(Greek -issa > Late Latin -issa > Old French -esse > Middle English -esse: a suffix that forms nouns meaning a female +++, as in lioness, tigress, heiress, hostess, and sculptress)
When -ess is added to a noun ending in -tor, -ter, the vowel before r is generally elided (eliminated or left out), as in actress (actor + -ess); and such a derivative with the ending -tress (often equivalent to French
In Middle English many words in -esse were adopted from French; such as, countess, duchess, mistress, and princess, or formed on nouns in -er; such as, enchantress and sorceress.
The suffix -ess is diminishing from English usage, with trends or tendencies toward avoiding any unnecessary references to gender or sexual categorizing (feminine or masculine.
The suffixes -er and -or are no longer gender-specific in modern English: an author or manager, like a doctor or writer, may be male or female, so the words authoress and manageress are considered redundant.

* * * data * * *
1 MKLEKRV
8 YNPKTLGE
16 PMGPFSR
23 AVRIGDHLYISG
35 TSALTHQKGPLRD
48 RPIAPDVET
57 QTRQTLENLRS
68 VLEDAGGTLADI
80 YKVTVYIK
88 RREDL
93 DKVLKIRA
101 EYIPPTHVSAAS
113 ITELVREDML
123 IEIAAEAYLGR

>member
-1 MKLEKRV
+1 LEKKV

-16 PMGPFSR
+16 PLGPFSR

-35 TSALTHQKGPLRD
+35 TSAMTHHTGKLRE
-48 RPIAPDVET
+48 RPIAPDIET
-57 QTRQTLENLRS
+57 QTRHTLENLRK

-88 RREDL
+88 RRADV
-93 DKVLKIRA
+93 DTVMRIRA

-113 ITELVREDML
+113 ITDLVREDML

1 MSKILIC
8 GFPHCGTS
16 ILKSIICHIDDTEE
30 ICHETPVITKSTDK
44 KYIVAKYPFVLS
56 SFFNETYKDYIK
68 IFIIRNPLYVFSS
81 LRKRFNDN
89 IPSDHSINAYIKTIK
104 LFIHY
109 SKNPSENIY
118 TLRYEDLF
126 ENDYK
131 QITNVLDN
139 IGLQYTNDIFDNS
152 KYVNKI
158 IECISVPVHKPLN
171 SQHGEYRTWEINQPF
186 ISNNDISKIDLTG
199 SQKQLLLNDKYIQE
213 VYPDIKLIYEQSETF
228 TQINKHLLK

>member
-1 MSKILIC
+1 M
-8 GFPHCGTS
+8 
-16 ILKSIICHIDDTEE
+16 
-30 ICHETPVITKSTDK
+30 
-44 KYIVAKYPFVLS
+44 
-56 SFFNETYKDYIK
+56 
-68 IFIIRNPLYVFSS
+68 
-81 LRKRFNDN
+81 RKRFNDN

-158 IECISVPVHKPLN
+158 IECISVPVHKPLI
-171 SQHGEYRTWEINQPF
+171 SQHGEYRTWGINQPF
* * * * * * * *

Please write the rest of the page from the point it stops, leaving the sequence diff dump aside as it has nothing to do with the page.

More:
Some -ess words remain in use; for example, heiress and actress, although actor is being used more often now for both men and women.
2. The spouse or widow of an emperor: Catherine I of Russia, who succeeded her husband, was empress for only two years."
2. A woman who casts spells or who practices magic; a sorceress.
In addition, a governess is a woman engaged to teach children in their own homes, and sometimes also to care for the children.
2. A woman who owns or controls something: After her husband passed away, Mrs. Smart became the mistress of her household.
3. A female teacher: Judy used the old-fashioned term to describe her mother as being the mistress of her class at school.
4. The female owner of a dog: The little Yorkshire terrier sat on the lap of its mistriss.
5. A woman who is highly skilled in a particular activity: There are a few real mistresses of mystery novels, including Agatha Christie.